Your production schedule will make and break your film.
Failing to do any proper production planning and scheduling for your film will create a lot of issues for you and your crew. It will also make the experience of shooting the film far less enjoyable for everyone involved.
This is why it’s crucial to know why the production schedule is important and how it ultimately effects how the shoot will turn out.
You, a producer, or the first assistant director working on your production, can make the production scheduling process much easier by using a production schedule template or even software — such as movie magic shooting schedule.
Although production scheduling software may be the most efficient and error-limiting option, you may be on a tight budget and limited to using cheaper or free options. Luckily, there’s an abundance of free templates online you can use to schedule your shoots. For example, we offer a film budget template you can use for free for your film productions.
If you’re wondering what a shooting schedule looks like, you can take a look at a few film shooting schedule samples that can help you out with your planning.
Also, if you’re looking for a way to fund your idea or script, check out our one-sentence pitch competition to win up to $10,000 in funding for your project as well as other equipment and software prizes.
You’ve finished breaking down a script and you may think you have your shooting schedule already made from this process. But in this post, we will go over a few things you might be forgetting in your production schedule that can help you get a better picture of your overall budget.
1. Travel Time Between Locations
You may have already accounted for the travel time and expenses before call time and wrap, but you need to also consider travel time between locations.
If you’re working with a script that takes place in various different locations, you’re going to need to take the proper amount of time and consideration needed to plan all the traveling expenses needed for your cast and crew.
There can be shooting days with multiple locations on the schedule and you will need to consider the time it takes between locations and how it effects the amount of time you have to shoot during the day.
If it takes two to three hours to arrive at Location A and another one to two hours to get to Location B, you’re going to have less time to actually set up and shoot, and more expenses and planning for which to account.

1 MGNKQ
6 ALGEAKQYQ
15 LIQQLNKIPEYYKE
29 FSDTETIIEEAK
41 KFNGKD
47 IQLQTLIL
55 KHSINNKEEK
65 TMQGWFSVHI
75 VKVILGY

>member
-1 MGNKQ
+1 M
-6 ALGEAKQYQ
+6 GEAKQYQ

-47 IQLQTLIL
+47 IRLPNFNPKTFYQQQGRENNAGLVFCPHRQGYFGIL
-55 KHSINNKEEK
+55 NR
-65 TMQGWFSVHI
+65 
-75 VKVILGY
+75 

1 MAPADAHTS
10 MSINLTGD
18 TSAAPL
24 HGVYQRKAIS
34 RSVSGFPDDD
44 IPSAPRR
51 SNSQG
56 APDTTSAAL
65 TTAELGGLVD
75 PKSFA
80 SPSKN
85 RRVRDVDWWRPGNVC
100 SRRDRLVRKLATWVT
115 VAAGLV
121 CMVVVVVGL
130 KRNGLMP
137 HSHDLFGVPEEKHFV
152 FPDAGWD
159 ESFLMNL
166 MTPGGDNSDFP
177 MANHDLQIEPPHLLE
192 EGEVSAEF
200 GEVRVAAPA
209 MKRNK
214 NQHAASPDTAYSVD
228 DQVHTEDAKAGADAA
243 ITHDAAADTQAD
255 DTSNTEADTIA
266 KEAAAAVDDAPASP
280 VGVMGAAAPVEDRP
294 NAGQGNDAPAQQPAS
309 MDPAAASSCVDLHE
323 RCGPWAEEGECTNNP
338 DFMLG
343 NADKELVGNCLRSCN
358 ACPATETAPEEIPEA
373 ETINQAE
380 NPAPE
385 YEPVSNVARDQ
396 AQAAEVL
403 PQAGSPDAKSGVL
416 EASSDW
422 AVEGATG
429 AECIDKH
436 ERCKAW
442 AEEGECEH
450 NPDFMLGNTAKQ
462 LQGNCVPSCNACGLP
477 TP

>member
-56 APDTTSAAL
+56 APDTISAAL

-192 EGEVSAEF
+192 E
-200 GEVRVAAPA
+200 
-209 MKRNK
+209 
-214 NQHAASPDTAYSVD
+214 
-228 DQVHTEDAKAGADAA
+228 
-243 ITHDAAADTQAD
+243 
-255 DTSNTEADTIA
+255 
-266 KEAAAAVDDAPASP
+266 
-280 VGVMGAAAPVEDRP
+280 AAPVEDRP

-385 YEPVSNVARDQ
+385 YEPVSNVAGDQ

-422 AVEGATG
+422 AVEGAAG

2. Set Up and Break Down Time
Another thing you may be forgetting to include in your production schedule for your film is the time it takes to set up and break down your equipment before and after shots/scenes.
If you’re working with a lot of equipment—such as cameras, tripods, lights, sound recorders, props, dollies, etc.—you’re going to be spending a lot of time breaking down and setting up your equipment between shots. This will greatly affect the amount of available time during the day you will have to shoot.
So, it’s important you take into account the estimated time it takes to pack up and set up your equipment in your production schedule and budget.
3. Dealing With the Unexpected
Oftentimes, you’re going to be dealing with the various setbacks and problems that occur on set.
It’s rare when nothing unexpected occurs during the shoot, so you should plan ahead and expect the unexpected before it smacks you in the face.
Some examples of possible issues that could pop up during a shoot include:
- Bad weather
- Faulty equipment
- Late cast members
- Interruptions from outside sources
- Safety emergencies
There are many other problems that occur on set, but it’s important that you take into account the ones listed above.
Filmmakers are problem solvers. Having the ability to adapt, rethink, and perform under pressure and tight deadlines should all be within your capabilities if you want successful shoots.
4. Lunch Break
Don’t forget to include lunch.
Your actors and crew members need to eat and take some time to unwind and relax during your shoot. This keeps everyone’s energy and moods up and can really effect the performance of your cast and crew.
Even though it may not seem important, don’t forget to include lunch in your shooting schedule template. Even if you’re tight on time, it’s important that you give everyone time to eat and regain energy in order to maintain a high-level of energy during the shoot.
5. Shoot the Difficult Scenes First
Typically, when planning a production schedule, you will first decide which scenes to film first. It’s common to want to get the easy and simple scenes out of the way first, but this may not be the smartest strategy when going about scheduling.
For example, if you need every actor, specific crew members, equipment, and resources for a specific day, you will want to schedule this early on before everything else. That way you plan a day where everyone can make it earlier in instead of later in the shoot when people may be busy or unavailable.
Also, by completing difficult scenes first, you will be taking a lot of stress off your shoulders and will make simpler scenes much easier to complete.
As we stated before, production scheduling can truly make or break your film. Without any proper planning before your shoot begins, you will likely have a mess of problems you wished you had prepared for.
Hopefully this post gave you a few tips on how to make a shooting schedule and what to account for that a lot of people may overlook or forget when planning.
If you’re someone who’s looking to get their idea or script produced, check out our one sentence pitch competition for a chance to win up to $10,000 in funding and other potential prizes — such as production scheduling software.